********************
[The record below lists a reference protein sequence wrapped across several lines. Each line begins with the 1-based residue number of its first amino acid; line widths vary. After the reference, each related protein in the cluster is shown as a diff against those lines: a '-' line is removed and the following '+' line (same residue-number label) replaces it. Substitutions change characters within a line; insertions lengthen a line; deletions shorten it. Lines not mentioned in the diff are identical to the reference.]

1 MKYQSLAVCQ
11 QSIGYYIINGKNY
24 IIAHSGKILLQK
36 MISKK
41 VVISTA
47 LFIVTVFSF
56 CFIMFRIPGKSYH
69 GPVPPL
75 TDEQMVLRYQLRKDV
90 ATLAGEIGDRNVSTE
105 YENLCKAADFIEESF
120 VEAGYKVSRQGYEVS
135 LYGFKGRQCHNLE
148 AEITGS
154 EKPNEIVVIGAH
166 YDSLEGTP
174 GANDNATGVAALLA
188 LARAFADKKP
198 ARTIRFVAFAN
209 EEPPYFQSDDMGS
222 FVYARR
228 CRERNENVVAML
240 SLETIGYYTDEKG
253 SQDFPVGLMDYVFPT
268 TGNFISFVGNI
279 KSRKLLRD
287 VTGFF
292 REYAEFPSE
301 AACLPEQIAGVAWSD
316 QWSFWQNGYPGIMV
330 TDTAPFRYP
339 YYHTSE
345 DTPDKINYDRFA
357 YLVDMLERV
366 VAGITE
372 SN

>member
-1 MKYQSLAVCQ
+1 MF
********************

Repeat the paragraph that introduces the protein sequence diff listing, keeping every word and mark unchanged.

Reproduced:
[The record below lists a reference protein sequence wrapped across several lines. Each line begins with the 1-based residue number of its first amino acid; line widths vary. After the reference, each related protein in the cluster is shown as a diff against those lines: a '-' line is removed and the following '+' line (same residue-number label) replaces it. Substitutions change characters within a line; insertions lengthen a line; deletions shorten it. Lines not mentioned in the diff are identical to the reference.]